I will bring you the Top Facts You Never Knew About Boxing Day. But before then, let’s talk something else. Actually, when growing up, Boxing Day to me was simply a day of “Boxing” an opponent. It simply evoked the memories of watching people beat the hell out of themselves. I know many still thinks so till date. But, if you think so, you are not alone. Hehehehehehe!!!
Boxing Day, as we all know, falls on 26th December. It is a holiday celebrated in many countries of the world. It is believed that Boxing Day originated because the servants of wealthy families typically had to work on Christmas Day. However, Boxing Day is simply a day of gift exchange. These gifts are packaged in a box to the recipient. However, no one really knows why the day is called a “Boxing Day’.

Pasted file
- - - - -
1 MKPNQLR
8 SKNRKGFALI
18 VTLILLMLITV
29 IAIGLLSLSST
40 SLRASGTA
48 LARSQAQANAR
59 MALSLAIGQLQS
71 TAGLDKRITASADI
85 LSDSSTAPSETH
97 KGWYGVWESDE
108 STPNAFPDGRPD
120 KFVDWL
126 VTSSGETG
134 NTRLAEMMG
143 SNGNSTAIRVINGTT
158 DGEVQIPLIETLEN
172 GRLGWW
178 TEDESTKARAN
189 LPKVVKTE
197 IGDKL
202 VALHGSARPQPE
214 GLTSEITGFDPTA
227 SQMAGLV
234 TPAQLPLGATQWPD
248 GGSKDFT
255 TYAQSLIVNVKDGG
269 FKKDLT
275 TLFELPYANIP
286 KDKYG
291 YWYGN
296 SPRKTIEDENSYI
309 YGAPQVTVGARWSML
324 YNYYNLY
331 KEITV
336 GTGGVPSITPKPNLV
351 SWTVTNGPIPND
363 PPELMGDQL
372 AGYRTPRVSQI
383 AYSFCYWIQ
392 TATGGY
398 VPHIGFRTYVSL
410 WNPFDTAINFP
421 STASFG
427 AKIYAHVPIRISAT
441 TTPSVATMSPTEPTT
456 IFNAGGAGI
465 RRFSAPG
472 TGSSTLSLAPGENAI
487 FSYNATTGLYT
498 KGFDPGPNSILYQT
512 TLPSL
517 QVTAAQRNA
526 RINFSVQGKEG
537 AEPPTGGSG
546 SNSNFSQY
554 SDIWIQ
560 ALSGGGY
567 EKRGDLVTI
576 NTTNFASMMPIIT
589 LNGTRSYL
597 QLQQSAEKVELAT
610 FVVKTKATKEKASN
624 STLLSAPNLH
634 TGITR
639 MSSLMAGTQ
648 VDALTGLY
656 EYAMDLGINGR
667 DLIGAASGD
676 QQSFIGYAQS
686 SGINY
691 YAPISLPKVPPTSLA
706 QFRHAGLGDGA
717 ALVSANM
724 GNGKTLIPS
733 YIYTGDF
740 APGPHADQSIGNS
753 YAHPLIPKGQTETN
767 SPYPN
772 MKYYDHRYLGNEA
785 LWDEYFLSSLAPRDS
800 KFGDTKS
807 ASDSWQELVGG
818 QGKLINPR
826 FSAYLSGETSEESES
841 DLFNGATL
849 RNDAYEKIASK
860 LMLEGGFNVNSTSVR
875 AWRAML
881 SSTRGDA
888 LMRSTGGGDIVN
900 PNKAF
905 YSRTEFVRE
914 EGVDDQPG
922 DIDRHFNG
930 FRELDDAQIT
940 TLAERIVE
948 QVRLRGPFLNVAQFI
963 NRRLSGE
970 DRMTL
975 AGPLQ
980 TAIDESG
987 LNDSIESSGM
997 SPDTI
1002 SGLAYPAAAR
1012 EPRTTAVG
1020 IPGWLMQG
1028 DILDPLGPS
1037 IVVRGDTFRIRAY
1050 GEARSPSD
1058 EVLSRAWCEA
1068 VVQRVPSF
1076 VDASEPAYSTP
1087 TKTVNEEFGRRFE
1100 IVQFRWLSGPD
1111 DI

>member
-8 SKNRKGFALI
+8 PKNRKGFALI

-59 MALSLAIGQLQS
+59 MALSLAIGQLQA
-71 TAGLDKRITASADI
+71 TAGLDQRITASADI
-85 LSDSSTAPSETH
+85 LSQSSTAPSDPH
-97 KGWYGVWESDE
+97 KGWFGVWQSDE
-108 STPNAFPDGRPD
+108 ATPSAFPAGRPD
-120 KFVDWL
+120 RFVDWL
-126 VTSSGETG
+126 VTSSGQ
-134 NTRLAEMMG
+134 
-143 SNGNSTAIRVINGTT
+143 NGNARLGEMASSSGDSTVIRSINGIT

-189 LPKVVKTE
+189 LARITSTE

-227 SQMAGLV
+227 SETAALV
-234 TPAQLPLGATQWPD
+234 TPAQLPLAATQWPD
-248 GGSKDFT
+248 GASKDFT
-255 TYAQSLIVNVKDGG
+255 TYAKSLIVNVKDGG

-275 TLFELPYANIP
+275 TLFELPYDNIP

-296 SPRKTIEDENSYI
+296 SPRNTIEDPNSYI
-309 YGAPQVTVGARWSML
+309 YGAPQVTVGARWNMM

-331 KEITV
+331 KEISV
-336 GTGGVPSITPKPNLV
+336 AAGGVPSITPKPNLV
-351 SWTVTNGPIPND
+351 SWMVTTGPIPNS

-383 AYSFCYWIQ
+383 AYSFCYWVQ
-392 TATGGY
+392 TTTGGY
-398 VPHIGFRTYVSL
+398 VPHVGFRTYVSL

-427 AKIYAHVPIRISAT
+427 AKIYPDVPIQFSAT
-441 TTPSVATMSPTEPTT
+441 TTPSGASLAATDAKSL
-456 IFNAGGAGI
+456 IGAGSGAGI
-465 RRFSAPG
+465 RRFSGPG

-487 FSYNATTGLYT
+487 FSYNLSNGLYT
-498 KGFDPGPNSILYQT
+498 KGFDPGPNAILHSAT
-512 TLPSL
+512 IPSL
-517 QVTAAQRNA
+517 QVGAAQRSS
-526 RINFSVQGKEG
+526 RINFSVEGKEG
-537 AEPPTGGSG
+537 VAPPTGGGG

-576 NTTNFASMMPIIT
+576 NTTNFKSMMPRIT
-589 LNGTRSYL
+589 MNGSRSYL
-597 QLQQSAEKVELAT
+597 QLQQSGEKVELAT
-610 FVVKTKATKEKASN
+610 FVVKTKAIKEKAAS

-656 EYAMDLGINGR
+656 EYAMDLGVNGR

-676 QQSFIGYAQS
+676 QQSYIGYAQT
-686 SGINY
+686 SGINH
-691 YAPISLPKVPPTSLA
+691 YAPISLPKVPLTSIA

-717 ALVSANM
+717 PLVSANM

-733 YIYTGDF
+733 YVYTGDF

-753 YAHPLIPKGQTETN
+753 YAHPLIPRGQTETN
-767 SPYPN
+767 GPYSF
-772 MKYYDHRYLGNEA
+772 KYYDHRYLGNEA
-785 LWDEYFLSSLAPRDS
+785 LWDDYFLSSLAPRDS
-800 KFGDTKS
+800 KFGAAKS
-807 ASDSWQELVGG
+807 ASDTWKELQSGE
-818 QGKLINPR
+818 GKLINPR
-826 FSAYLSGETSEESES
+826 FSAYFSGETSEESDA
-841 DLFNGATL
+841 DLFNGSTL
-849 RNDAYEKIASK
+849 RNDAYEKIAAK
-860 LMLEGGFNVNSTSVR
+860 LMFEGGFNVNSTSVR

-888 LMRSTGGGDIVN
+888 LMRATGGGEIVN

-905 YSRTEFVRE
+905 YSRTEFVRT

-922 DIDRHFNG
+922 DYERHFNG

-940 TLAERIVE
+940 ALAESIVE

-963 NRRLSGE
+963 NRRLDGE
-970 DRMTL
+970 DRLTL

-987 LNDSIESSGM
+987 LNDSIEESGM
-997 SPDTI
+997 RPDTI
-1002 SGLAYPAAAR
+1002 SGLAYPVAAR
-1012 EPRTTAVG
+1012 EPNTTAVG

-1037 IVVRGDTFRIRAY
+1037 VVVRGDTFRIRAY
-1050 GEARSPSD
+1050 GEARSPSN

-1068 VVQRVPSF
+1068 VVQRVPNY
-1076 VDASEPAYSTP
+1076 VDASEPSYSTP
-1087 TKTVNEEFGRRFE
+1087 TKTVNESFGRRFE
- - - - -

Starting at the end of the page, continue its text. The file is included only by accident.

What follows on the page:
Top Facts You Never Knew About Boxing Day
There are many Top Facts You Never Knew About Boxing Day. I mean, many of them. We would give you the below right away so you can celebrate you “Boxing Day” well.
- Boxing Day is called Boxing Day because it was the day the family opened the box for the poor.
- The Christmas Box was often made of clay or wood and was where people placed gifts.
- During the age of exploration, a Christmas Box would be placed on a ship for good luck. A priest would often place it there, and crewmen would drop money in it to ensure a safe return. If the ship returned safely, the priest would take the box and distribute the contents to the poor.
- In South Africa, Boxing Day is known as ‘Day of Goodwill’.
- In other continental European countries, it is known as ‘Christmas II’ or ‘Second Christmas Day’.
- Boxing Day traditions depend on the location, however it includes shopping, giving money and gifts to the less fortunate, and a day of watching sporting events like horse racing and football.
- In Ireland they call Boxing Day ‘St. Stevens Day’.
- Every church in England had an alms box which was where folks placed money for the poor. The box was opened on Dec. 26 and the contents were distributed to the poor of the parish.
- The tradition still continues today. Many of us give small tokens to local workers. Kids also collect things in boxes to be given to the local poor.